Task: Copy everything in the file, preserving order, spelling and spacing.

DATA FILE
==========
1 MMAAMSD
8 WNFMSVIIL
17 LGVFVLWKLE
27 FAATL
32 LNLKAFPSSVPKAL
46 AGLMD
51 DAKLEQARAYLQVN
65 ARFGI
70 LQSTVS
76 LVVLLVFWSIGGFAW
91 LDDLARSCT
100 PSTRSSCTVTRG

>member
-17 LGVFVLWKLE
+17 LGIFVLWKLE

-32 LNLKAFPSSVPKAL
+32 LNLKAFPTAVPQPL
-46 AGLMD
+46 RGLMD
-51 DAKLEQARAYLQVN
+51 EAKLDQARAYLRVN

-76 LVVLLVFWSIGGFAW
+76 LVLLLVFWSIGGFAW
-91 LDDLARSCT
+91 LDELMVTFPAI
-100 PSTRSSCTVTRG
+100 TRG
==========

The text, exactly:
1 MMAAMSD
8 WNFMSVIIL
17 LGVFVLWKLE
27 FAATL
32 LNLKAFPSSVPKAL
46 AGLMD
51 DAKLEQARAYLQVN
65 ARFGI
70 LQSTVS
76 LVVLLVFWSIGGFAW
91 LDDLARSCT
100 PSTRSSCTVTRG

>member
-17 LGVFVLWKLE
+17 LGIFVLWKLE

-32 LNLKAFPSSVPKAL
+32 LNLKAFPTAVPQPL
-46 AGLMD
+46 RGLMD
-51 DAKLEQARAYLQVN
+51 EAKLDQARAYLRVN

-76 LVVLLVFWSIGGFAW
+76 LVLLLVFWSIGGFAW
-91 LDDLARSCT
+91 LDELMVTFPAI
-100 PSTRSSCTVTRG
+100 TRG